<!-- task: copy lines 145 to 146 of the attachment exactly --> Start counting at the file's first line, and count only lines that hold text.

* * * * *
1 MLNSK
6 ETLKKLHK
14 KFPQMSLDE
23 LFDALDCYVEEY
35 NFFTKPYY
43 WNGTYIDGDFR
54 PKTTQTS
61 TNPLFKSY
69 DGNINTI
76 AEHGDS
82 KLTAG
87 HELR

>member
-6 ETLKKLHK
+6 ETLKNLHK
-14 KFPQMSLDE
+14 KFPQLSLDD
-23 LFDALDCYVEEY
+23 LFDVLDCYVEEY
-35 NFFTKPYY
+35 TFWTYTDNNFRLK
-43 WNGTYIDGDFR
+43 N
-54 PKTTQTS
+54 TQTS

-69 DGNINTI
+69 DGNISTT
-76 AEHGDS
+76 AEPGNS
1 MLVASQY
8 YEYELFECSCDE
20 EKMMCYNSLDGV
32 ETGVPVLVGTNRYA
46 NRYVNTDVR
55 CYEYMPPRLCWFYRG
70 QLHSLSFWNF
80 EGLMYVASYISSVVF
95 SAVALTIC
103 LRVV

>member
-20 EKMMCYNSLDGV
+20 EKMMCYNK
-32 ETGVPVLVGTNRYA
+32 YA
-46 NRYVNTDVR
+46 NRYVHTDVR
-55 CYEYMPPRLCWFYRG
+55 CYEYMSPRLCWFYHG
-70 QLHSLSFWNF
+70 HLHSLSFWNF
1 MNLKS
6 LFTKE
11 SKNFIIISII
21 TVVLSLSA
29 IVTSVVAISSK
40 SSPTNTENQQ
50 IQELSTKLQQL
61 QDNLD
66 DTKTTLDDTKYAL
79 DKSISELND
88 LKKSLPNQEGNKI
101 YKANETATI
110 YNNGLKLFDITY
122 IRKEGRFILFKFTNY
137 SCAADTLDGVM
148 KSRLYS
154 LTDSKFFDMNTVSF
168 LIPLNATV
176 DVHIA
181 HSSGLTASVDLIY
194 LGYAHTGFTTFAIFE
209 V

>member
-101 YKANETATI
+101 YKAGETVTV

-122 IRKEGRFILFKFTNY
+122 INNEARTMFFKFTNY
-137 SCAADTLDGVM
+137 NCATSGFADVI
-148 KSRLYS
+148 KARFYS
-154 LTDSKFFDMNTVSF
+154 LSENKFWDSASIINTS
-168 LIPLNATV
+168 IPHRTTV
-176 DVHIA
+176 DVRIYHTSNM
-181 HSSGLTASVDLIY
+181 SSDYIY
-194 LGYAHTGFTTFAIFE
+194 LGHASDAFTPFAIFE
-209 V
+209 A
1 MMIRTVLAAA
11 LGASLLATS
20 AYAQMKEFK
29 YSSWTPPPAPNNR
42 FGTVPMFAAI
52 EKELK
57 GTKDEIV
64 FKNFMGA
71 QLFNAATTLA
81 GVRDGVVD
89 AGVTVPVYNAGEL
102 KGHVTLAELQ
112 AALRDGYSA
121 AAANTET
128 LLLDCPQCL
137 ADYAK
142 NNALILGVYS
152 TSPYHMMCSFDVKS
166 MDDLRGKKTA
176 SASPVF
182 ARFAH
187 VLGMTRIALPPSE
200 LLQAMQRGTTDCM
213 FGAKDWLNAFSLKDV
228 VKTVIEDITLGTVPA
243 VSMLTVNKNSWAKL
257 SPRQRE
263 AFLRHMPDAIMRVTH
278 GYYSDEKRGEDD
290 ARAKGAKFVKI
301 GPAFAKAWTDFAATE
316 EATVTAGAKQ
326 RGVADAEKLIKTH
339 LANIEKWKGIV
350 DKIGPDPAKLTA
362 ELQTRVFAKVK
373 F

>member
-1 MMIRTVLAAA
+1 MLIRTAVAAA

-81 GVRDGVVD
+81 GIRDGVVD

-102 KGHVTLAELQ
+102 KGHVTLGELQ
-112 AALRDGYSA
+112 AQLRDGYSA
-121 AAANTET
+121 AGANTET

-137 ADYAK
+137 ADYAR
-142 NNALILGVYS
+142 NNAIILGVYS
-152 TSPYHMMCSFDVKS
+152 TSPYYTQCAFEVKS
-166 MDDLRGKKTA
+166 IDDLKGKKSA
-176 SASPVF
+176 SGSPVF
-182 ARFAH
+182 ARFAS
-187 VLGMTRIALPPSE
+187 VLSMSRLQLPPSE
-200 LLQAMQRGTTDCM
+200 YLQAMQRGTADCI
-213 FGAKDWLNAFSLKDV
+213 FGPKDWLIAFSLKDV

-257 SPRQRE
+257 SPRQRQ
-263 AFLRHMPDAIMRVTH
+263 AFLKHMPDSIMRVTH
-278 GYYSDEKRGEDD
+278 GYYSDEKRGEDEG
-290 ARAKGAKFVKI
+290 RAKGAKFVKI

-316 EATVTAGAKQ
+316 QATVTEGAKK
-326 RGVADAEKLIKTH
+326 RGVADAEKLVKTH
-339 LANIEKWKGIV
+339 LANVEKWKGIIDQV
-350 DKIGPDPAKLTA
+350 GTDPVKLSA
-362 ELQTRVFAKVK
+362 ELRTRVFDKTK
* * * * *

+142 NNAIILGVYS
-152 TSPYHMMCSFDVKS